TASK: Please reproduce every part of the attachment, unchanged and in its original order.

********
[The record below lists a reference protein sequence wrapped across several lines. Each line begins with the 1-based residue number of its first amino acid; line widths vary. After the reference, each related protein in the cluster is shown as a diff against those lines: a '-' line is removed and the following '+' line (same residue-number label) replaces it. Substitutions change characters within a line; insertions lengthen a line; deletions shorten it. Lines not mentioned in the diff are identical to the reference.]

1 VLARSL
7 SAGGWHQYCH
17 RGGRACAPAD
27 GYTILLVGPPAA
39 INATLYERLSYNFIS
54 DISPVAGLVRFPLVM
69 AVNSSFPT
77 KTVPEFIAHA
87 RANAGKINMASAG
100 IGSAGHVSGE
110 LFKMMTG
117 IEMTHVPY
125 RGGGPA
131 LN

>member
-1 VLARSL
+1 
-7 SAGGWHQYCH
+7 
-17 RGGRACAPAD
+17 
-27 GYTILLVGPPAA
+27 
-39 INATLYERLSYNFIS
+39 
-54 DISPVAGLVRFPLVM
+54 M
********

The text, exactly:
[The record below lists a reference protein sequence wrapped across several lines. Each line begins with the 1-based residue number of its first amino acid; line widths vary. After the reference, each related protein in the cluster is shown as a diff against those lines: a '-' line is removed and the following '+' line (same residue-number label) replaces it. Substitutions change characters within a line; insertions lengthen a line; deletions shorten it. Lines not mentioned in the diff are identical to the reference.]

1 VLARSL
7 SAGGWHQYCH
17 RGGRACAPAD
27 GYTILLVGPPAA
39 INATLYERLSYNFIS
54 DISPVAGLVRFPLVM
69 AVNSSFPT
77 KTVPEFIAHA
87 RANAGKINMASAG
100 IGSAGHVSGE
110 LFKMMTG
117 IEMTHVPY
125 RGGGPA
131 LN

>member
-1 VLARSL
+1 
-7 SAGGWHQYCH
+7 
-17 RGGRACAPAD
+17 
-27 GYTILLVGPPAA
+27 
-39 INATLYERLSYNFIS
+39 
-54 DISPVAGLVRFPLVM
+54 M